My reaction to our first set showed a somewhat less-than-Zen-like composure. (Sorry, Buffy, I’m not proud of my own petty meltdown.) We had awful sound problems the first day. The rental microphones hadn’t been set up yet, and when they did, the design of the tent caused a constant whine from feedback. The hand-held cordless mike kept cutting in and out, and the clip-on microphone I was using screamed feedback every time I passed in front of the speaker – which made getting on and off stage kind of tricky, to say the least.

I did not respond well. We limped through the second set with slightly better success, then got spoiled that evening when the Sonic Witch of Emerald Rose (or maybe she was with Gael Warning) ran the tech for the Celtic music benefit concert that night. But Buffy saved Sunday when she brought our own microphones and stands from her house. It made all the difference in the world, and along with some small but vital set changes, the Sunday shows were a complete and happy turnaround. I finally felt comfortable enough with the script and the songs that I could stop censoring myself and let fly. It was a lot of fun. And we learned that the inconvenience of lugging around stands and microphones really is worth it, when you don’t have to struggle to be heard.

Thanks to my husband’s child-watching fortitude, I was also able to catch Sam’s comedy troupe Periwig at the extra afternoon show. I can attest that it is the damn funniest thing I’ve ever seen at a Ren Faire, and I’ve been to a few. The feature skit was a 15-minute version of A Midsummer Night’s Dream, but my particular favorite was the closing bit – Dueling Monologues. The two guys (both very strong actors and voices in their own right) started lines from Julius Caesar (“Friends, Romans, countrymen…”) and Hamlet (“To be or not to be, that is the question…”) respectively. Then the guitar accompaniment started – you guessed it, Dueling Banjos from Deliverance. Oh. My. God. Freaking brilliant. And not terribly easy to do, either – at one point both guys were right up in each others’ faces, screaming their lines at each other and I know from experience that that ain’t easy. Meanwhile, off to the side, the two women in the troupe were looking very concerned and swilling heavily from a wine bottle. Sam told me afterward that they were going to a festival in Asheville somewhere (the details escape me, but as soon as she sends them to me, I will post them here) and she was a little concerned about the price. Don’t you worry, Sam – if I can get childcare for the day or evening, I’m there.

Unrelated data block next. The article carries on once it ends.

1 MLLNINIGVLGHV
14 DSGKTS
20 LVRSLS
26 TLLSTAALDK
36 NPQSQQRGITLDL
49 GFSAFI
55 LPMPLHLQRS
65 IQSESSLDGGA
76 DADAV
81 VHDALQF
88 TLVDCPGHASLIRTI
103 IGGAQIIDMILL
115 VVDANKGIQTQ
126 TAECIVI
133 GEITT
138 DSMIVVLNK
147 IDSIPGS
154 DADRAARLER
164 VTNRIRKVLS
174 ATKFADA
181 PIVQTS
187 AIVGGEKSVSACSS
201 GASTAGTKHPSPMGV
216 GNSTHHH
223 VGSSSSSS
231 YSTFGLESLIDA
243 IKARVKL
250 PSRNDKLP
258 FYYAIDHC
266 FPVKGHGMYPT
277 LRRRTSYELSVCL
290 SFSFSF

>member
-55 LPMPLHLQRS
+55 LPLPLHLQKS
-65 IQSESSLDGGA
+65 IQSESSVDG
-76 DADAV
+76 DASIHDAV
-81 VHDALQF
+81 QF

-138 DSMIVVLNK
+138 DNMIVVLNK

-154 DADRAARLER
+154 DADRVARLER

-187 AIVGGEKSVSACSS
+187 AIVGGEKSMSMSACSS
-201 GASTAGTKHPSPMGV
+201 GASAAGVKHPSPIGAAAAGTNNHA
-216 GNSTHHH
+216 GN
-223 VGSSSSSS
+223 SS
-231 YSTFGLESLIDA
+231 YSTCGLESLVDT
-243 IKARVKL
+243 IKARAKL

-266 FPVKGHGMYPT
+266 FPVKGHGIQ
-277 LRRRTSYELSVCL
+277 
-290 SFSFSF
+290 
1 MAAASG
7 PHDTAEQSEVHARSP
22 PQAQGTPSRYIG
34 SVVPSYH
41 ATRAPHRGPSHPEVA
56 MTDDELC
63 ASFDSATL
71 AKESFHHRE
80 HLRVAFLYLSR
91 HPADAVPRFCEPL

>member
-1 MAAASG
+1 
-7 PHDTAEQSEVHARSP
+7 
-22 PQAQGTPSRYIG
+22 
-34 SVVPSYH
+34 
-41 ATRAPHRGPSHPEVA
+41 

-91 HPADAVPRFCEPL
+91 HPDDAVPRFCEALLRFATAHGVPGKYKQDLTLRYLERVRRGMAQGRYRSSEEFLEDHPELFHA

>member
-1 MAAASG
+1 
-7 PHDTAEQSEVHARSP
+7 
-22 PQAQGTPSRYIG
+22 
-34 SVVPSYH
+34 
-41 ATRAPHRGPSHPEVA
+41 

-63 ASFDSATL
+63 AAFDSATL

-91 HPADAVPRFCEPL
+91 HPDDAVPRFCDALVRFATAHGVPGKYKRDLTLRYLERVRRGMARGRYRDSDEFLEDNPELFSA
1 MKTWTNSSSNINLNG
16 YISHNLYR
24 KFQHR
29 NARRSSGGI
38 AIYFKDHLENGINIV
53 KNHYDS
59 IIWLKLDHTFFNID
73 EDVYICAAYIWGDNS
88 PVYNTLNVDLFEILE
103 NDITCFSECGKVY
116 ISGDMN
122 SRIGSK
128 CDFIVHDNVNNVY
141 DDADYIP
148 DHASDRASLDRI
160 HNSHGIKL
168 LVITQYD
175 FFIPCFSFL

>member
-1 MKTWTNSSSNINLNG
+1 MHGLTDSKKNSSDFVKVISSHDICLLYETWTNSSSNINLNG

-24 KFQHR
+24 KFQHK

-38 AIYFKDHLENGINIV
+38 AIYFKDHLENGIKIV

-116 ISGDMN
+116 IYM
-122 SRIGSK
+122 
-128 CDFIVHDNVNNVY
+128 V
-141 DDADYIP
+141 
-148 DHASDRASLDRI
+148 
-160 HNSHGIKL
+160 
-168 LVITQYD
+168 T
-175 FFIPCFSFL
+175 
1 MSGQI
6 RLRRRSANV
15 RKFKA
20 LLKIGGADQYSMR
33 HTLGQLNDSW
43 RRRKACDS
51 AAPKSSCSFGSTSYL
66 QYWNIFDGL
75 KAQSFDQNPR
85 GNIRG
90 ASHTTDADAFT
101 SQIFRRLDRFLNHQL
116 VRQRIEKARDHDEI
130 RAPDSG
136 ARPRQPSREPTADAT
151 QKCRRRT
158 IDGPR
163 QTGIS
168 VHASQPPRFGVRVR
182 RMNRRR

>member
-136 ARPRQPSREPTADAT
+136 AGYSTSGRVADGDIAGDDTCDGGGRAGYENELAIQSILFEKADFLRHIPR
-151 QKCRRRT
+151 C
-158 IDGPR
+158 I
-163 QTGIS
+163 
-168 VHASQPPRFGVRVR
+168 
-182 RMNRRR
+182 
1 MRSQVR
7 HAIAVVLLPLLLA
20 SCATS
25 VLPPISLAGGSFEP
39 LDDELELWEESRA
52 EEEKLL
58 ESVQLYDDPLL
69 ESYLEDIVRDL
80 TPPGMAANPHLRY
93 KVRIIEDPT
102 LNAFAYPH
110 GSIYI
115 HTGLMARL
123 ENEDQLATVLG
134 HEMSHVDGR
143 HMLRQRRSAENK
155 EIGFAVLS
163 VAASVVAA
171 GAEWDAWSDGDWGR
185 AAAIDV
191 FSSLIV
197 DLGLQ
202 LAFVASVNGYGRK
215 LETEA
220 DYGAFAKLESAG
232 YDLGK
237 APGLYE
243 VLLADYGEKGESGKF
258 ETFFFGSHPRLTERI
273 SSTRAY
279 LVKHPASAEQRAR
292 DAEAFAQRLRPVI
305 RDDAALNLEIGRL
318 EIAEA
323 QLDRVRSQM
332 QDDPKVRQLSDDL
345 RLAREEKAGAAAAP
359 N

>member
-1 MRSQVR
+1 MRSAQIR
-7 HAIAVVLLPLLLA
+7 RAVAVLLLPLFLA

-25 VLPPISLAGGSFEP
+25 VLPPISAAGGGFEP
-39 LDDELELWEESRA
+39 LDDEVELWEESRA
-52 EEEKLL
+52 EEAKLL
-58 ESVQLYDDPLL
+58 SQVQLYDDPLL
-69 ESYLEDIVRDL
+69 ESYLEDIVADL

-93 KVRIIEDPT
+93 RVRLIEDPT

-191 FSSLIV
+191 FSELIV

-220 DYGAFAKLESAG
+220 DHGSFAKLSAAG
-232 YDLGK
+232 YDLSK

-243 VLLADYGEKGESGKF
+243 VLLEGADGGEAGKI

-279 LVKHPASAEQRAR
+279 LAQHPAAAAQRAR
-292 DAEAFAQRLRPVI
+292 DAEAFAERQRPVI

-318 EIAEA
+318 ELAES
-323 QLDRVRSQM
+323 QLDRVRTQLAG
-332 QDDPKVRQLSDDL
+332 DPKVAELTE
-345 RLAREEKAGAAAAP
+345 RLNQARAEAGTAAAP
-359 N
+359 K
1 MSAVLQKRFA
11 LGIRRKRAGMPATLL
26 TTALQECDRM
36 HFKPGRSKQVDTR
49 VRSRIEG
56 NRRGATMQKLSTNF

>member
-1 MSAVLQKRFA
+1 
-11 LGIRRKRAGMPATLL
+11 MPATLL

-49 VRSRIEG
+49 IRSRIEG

I changed back into civvies at the car and headed home, enjoying the speed of the car and the fantastic spring weather (much better when you’re not laced into a bodice.) At home things were stressed – Duckie had had enough of the non-Mommy time and had spent the afternoon getting into everything she wasn’t supposed to. Brian had that strained, hunted look of having had to say “no” too many times and endure one too many toddler meltdowns that day. I took over, he escaped for a few hours, and by the end of the evening things had started to level out. Whew. Hell of a weekend.

So Duckie’s school is back open today, and here I am back at work (although I not-so-secretly hoped that it would be closed again today so I could get a nap.) There’s a lot to do, and for some reason it doesn’t scare me that much anymore. I’m probably in denial.

Love to everyone, as always.


Sam said...

thank you SOOOOO much for the dazzling review - and coming from seasoned vets (both on the "real" theatre - serious shakespeare, etc. - front as well as the faire circuit), that means a TREMENDOUS great deal!!! i will be certain to print this out and share with the rest of the troupe. they will be veryvery pleased indeed! i had almost as much fun watching YOU watch 'duelling thespians' as i did watching the duel itself! :D
much love dear. you have no idea how badly i needed to hear some kind words today. thank you,
-sister sam ("hex-cuuuuse me, that's LADY sam, thankyouverymuch!)